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I have a simple schema in which soft deletes are used (that's how it is designed and that can't be changed). There are two tables that participate in the schema: Company (id, is_deleted) and Employee (id, company_id, is_deleted) where company_id ofcourse is a FK to the Company table. The rules are:

  • If a Company has is_deleted = true, then all Employee referring to that company should have is_deleted = true.
  • But an Employee may have is_deleted = true even if the parent Company has is_deleted = false.

My two problems are a) how to enforce these constraints? b) how to easiest ensure that is_deleted = true is cascaded when a Company is soft-deleted.

I added the tags postgresql and sql server because those are the databases I'm mostly interested in. If there are other solutions in other rdbms:es I'd like to hear about them too.

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1 Answer 1

up vote 3 down vote accepted

Strictly speaking, the only way to cascade values like that is by using ON UPDATE CASCADE. To do that, the column "is_deleted" has to be part of a unique constraint.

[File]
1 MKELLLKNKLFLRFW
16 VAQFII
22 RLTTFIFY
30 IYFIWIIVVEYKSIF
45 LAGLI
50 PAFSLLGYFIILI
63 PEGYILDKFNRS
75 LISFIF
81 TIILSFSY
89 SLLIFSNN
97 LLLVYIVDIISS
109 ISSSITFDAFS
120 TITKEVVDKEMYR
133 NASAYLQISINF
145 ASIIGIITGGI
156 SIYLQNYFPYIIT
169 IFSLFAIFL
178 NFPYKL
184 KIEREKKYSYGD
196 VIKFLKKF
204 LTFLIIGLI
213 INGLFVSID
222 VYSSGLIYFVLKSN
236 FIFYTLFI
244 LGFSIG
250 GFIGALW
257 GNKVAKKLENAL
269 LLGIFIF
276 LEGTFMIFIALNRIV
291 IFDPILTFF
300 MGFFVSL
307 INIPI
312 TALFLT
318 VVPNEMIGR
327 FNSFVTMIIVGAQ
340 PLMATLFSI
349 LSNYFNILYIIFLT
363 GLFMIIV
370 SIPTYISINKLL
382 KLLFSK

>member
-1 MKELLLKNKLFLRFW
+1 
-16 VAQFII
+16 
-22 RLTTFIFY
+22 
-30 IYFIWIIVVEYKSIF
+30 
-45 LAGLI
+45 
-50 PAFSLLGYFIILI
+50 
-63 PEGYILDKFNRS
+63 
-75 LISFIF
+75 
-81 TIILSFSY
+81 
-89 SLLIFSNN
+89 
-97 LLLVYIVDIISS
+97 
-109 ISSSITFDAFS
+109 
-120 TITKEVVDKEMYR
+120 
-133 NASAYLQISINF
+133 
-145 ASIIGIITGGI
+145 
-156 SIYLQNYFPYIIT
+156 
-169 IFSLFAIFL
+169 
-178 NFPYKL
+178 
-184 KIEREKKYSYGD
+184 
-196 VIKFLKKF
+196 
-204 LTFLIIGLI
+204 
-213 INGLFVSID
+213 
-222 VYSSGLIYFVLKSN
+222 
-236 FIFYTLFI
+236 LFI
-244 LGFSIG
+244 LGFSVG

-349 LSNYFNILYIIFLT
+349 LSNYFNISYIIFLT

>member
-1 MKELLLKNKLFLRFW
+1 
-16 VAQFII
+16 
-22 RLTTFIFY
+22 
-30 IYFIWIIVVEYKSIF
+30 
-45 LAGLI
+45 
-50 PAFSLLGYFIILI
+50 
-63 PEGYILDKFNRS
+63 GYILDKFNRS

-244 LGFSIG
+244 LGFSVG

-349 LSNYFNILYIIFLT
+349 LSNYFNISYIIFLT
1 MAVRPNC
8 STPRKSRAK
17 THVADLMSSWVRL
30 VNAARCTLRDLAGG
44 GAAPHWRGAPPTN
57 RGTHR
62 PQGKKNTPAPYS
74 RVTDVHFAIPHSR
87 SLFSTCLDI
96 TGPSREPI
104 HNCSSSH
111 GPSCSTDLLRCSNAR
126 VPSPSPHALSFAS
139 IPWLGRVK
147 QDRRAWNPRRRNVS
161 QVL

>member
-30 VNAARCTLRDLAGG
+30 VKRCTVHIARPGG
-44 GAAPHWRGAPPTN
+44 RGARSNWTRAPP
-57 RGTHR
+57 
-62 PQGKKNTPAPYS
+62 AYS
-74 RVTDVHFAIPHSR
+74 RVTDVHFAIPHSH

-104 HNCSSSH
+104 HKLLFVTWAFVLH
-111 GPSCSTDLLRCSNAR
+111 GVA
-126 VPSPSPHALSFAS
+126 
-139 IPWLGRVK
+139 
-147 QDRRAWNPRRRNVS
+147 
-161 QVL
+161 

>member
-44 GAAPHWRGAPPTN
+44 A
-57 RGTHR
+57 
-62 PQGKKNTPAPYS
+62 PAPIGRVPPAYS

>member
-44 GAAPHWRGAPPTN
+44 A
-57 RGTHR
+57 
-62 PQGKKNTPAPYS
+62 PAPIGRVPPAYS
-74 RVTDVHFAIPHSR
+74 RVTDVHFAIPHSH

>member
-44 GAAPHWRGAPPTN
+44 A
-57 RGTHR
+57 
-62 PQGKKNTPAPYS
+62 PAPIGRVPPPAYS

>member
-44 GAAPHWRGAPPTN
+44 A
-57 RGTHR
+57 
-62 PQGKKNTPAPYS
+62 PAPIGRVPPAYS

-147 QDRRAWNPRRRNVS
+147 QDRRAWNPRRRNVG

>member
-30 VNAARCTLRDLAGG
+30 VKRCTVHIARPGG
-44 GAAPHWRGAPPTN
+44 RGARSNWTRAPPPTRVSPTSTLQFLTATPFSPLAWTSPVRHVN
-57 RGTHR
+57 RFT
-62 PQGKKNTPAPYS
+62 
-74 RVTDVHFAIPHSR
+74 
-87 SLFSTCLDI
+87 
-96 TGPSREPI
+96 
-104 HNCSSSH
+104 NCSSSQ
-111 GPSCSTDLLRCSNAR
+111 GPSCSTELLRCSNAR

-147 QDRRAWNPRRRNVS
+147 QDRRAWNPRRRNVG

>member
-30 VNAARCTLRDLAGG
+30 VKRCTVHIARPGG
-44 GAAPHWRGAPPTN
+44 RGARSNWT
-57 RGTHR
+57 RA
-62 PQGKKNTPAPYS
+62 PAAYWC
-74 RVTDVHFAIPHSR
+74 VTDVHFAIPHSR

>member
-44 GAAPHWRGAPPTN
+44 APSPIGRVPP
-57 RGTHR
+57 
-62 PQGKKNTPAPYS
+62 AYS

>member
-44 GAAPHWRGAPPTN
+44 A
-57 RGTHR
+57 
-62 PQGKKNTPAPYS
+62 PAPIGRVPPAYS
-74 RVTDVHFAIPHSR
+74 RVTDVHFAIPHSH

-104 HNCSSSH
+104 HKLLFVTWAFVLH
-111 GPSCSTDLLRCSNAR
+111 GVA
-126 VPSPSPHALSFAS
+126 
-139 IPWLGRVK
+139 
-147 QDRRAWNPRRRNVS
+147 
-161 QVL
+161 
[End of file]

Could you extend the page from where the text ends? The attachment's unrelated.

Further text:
That alone isn't too hard. If company.id is your primary key, then the pair of columns {id, is_deleted} will also be unique. A unique constraint on that pair of columns would allow you to cascade updates through a foreign key reference.

But that won't work in your case, because you need to allow referencing values to be different from the referenced values.

So in your case, I think you have three options.

  • Triggers
  • Stored procedures
  • Application code

In all those cases, you need to pay attention to permissions (probably revoking delete permissions) and to cases that can avoid your code. For example, the dbms command-line interface and GUI interface can be used to get around constraints in application code and, depending on permissions, in stored procedures.

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Triggers are the only sensible way forward. Application code can't guarantee to be called and stored procedures (functions in PG) don't buy you anything over a simple trigger here. –  Richard Huxton Nov 9 '12 at 13:59
    
Not sure how triggers will help me ensure the data integrity? If Employee.is_deleted = false then Company.is_deleted = false should also hold true. Can triggers guarantee that? –  Björn Lindqvist Nov 9 '12 at 14:54
    
Triggers don't offer guarantees in the same way that declarative constraints do, but yes, you can write triggers in such a way that changing companies.is_deleted to true will execute a SQL statement that sets employees.is_deleted to true for that company. –  Mike Sherrill 'Cat Recall' Nov 16 '12 at 6:06

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